Bro. Long served the Grand Lodge and Grand Chapter as Secretary for 14 years, retiring in 1885 to accept the offices of Grand Master of West Virginia and Grand High Priest of the Grand Chapter. After his service as Grand High Priest, he was again, after six years, reelected Grand Secretary of the Grand Chapter, serving until his death. Sir Knight Long was the First Grand Commander of the Grand Commandery of West Virginia, and in 1876, he was elected Grand Recorder.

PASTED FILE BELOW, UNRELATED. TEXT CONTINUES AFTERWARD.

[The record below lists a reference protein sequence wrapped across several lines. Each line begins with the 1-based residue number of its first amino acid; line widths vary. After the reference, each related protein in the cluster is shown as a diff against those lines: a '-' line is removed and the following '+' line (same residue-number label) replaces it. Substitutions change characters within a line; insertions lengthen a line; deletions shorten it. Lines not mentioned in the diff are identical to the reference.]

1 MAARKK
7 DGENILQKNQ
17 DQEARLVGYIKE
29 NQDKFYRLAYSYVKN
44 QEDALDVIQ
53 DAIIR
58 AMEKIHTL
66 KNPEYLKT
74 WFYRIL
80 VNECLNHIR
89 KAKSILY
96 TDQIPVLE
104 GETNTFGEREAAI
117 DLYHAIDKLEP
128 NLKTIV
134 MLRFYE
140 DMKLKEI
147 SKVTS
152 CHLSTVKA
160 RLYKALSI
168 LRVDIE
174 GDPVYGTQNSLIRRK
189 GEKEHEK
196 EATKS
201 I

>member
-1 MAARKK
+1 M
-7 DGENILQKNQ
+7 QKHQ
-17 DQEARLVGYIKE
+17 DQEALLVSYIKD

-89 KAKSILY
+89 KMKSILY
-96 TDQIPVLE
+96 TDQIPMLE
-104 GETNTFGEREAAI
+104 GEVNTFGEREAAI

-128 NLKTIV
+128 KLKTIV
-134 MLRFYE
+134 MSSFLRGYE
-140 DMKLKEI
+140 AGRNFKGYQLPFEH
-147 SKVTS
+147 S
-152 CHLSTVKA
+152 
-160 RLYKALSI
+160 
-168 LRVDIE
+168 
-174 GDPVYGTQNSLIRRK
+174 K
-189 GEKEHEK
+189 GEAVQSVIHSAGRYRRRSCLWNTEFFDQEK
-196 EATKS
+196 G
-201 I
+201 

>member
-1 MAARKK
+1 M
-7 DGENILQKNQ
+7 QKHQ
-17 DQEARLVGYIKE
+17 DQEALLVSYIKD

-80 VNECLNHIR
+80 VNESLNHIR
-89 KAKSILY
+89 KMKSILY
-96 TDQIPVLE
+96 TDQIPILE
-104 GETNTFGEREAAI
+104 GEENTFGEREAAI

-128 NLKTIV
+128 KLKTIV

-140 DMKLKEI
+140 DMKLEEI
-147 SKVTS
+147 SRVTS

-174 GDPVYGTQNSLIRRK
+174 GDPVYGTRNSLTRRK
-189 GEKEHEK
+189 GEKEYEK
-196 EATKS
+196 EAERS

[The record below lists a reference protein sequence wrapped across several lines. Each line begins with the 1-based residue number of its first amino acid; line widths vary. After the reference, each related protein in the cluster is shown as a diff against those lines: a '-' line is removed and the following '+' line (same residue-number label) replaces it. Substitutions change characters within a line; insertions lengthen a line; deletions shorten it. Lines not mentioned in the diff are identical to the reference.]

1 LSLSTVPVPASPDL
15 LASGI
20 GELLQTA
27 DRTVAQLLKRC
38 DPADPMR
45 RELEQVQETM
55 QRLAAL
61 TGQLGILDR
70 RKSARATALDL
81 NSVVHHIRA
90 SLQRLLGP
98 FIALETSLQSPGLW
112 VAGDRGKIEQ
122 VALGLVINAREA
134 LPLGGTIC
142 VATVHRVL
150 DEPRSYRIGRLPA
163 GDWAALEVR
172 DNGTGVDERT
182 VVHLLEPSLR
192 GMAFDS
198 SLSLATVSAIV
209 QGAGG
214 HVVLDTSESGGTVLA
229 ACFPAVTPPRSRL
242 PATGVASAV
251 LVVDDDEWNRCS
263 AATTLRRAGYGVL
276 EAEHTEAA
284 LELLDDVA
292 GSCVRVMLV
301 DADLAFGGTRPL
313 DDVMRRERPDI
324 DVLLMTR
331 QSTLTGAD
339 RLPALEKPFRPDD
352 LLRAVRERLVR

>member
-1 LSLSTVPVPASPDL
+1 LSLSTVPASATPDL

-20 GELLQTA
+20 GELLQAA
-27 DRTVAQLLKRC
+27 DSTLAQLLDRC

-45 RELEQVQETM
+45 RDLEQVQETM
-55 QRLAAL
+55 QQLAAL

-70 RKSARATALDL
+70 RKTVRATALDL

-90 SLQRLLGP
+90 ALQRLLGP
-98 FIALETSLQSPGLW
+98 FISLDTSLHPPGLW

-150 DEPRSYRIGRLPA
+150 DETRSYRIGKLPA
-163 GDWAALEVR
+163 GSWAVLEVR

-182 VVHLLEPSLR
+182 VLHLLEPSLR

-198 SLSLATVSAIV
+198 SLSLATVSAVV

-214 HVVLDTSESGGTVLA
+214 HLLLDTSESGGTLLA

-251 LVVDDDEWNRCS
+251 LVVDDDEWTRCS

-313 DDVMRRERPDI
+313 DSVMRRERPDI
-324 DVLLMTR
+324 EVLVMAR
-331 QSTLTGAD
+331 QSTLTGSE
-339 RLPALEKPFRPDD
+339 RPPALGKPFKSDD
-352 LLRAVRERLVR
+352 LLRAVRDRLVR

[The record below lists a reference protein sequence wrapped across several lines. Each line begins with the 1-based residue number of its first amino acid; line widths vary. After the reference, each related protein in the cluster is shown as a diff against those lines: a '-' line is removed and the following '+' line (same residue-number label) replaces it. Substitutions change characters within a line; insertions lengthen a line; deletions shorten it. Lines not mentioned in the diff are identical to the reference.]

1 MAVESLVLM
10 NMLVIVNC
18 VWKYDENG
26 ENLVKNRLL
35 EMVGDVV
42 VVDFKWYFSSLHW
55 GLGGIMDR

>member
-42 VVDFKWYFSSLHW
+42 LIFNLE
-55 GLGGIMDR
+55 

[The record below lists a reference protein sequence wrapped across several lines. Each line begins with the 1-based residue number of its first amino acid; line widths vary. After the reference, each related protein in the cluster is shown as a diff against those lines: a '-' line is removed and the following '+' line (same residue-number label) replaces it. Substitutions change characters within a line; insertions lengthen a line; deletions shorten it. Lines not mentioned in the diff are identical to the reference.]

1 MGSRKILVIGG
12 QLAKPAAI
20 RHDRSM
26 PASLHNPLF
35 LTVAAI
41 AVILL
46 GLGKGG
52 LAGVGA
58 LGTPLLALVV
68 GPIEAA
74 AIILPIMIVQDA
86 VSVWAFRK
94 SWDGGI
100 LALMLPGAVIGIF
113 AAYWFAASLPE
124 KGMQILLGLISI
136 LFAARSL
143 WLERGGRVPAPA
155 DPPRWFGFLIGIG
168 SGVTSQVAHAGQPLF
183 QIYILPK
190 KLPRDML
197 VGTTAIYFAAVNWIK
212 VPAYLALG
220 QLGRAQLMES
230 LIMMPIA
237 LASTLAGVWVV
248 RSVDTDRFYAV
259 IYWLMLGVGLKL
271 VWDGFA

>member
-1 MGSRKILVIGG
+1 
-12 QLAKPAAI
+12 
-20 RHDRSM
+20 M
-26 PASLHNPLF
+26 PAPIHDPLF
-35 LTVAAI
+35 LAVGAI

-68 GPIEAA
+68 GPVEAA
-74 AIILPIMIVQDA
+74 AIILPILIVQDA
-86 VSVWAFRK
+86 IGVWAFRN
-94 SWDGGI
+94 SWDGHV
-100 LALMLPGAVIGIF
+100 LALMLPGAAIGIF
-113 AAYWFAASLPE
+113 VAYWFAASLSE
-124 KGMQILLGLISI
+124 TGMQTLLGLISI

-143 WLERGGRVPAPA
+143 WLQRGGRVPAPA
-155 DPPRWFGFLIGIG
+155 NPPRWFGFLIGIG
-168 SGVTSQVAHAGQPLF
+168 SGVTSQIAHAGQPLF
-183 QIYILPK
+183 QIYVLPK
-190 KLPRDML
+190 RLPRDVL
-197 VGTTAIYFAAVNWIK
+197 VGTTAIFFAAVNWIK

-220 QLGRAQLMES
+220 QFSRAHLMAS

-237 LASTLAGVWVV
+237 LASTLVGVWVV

Upon the death of Brother Long, Ill. Nathaniel Levin, 33°, S.G.I.G. in South Carolina, wrote the following memoriam for Ill. Long dated January 1, 1898: "His character was without blemish—genial and earnest in manner, courteous and magnetic in his intercourse with his fellows, and loving and beloved in his domestic relations, he presented a model for the study and emulation of youth entering upon the stage of life to stimulate them in a high career, by an example of all the virtues which inevitably lead to success."